OW: Did you ever use any other banned substances such as testosterone, cortisone or Human Growth Hormone?

LA: “Yes.”

OW: In all seven of your Tour de France victories, did you ever take banned substances or blood dope?

LA: “Yes.”

OW: Was it humanly possible to win the Tour de France without doping, seven times?

LA: “Not in my opinion. That generation. I didn’t invent the culture, but I didn’t try to stop the culture.”

OW: For 13 years you didn’t just deny it, you brazenly and defiantly denied everything you just admitted just now. So why now admit it?

LA: “That is the best question. It’s the most logical question. I don’t know that I have a great answer. I will start my answer by saying that this is too late. It’s too late for probably most people, and that’s my fault. I viewed this situation as one big lie that I repeated a lot of times, and as you said, it wasn’t as if I just said no and I moved off it.”

OW: You were defiant, you called other people liars.

LA: “I understand that. And while I lived through this process, especially the last two years, one year, six months, two, three months, I know the truth. The truth isn’t what was out there. The truth isn’t what I said, and now it’s gone – this story was so perfect for so long. And I mean that, as I try to take myself out of the situation and I look at it. You overcome the disease, you win the Tour de France seven times. You have a happy marriage, you have children. I mean, it’s just this mythic perfect story, and it wasn’t true.”

OW: Was it hard to live up to that picture that was created?

LA: “Impossible. Certainly I’m a flawed character, as I well know, and I couldn’t do that.”

OW: But didn’t you help paint that picture?

LA: “Of course, I did. And a lot of people did. All the fault and all the blame here falls on me. But behind that picture and behind that story is momentum. Whether it’s fans or whether it’s the media, it just gets going. And I lost myself in all of that. I’m sure there would be other people that couldn’t handle it, but I certainly couldn’t handle it, and I was used to controlling everything in my life. I controlled every outcome in my life.”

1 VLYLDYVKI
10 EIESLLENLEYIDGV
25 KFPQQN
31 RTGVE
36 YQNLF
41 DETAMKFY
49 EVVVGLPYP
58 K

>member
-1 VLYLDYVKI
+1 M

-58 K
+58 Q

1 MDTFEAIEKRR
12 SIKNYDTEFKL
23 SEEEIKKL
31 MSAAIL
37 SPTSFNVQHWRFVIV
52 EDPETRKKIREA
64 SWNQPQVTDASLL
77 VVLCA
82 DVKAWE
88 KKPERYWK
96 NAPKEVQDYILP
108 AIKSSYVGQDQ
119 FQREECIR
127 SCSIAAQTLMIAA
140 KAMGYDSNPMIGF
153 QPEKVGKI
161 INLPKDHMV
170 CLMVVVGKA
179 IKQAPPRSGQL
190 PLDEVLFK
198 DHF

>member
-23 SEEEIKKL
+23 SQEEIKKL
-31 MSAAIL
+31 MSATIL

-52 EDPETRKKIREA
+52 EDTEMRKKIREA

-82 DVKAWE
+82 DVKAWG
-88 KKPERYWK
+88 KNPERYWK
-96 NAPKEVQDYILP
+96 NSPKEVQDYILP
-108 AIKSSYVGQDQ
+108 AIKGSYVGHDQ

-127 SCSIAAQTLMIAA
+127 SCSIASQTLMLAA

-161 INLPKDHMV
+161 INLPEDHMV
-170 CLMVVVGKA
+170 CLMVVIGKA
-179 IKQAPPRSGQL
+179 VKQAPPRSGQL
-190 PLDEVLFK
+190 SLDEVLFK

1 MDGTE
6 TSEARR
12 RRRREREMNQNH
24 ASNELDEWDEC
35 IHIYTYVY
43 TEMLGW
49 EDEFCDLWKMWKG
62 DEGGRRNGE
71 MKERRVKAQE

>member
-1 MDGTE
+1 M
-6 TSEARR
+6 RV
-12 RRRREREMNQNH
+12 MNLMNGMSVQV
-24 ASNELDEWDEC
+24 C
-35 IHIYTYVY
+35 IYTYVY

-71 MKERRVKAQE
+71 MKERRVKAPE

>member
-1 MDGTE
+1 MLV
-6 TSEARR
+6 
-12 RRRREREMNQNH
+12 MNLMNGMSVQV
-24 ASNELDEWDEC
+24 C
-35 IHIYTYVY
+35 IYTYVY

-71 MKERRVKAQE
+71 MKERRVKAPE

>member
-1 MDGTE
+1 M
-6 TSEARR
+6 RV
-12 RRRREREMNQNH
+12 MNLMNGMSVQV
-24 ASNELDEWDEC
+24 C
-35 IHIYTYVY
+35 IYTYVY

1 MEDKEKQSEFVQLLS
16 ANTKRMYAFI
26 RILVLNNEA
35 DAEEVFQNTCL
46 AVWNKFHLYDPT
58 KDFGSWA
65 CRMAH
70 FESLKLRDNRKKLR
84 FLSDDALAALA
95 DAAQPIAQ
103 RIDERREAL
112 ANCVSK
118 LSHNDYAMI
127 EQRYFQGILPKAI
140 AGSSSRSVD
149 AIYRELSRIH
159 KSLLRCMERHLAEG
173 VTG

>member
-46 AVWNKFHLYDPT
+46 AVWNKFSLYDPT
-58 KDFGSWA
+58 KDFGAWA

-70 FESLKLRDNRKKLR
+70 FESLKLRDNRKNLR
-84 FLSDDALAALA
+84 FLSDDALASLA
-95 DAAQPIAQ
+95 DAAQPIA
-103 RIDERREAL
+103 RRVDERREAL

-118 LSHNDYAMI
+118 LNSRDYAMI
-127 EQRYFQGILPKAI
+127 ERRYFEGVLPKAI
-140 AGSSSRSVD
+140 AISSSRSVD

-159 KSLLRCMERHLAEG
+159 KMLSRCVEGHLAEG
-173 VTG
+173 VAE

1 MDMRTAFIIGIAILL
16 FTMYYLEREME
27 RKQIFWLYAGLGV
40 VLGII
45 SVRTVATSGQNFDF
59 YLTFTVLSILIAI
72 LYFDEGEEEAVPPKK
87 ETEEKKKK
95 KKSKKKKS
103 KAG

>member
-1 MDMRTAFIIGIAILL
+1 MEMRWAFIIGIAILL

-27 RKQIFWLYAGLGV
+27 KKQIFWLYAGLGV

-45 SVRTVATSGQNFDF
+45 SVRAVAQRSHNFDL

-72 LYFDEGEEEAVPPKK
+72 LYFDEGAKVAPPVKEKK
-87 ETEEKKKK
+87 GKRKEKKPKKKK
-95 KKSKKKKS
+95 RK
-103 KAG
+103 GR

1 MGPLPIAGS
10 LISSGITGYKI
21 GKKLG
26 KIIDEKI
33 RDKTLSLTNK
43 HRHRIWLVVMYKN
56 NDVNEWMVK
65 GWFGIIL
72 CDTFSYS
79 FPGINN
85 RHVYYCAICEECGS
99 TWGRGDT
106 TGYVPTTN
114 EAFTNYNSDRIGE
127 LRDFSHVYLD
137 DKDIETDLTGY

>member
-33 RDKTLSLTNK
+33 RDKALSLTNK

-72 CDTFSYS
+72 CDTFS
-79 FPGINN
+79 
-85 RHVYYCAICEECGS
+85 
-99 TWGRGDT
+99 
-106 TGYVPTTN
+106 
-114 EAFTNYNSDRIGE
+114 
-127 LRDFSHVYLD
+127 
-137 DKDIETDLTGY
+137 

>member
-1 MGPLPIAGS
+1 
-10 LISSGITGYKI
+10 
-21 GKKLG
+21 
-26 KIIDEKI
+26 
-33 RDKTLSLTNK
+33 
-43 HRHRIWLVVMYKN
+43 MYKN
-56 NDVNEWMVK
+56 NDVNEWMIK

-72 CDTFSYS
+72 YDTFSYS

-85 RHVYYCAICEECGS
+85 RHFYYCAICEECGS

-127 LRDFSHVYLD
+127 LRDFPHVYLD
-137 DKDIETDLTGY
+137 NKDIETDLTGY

OW: You said to me earlier you don’t think it was possible to win without doping?

LA: “Not in that generation, and I’m not here to talk about others in that generation. It’s been well-documented. I didn’t invent the culture, but I didn’t try to stop the culture, and that’s my mistake, and that’s what I have to be sorry for, and that’s what something and the sport is now paying the price because of that. So I am sorry for that. I didn’t have access to anything else that nobody else did.”

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- Writer and Co-Founder of The Global Dispatch, Brandon has been covering news, offering commentary for years, beginning professionally in 2003 on Crazed Fanboy before expanding into other blogs and sites. Appearing on several radio shows, Brandon has hosted Dispatch Radio, written his first novel (The Rise of the Templar) and completed the three years Global University program in Ministerial Studies to be a pastor. To Contact Brandon email [email protected] ATTN: BRANDON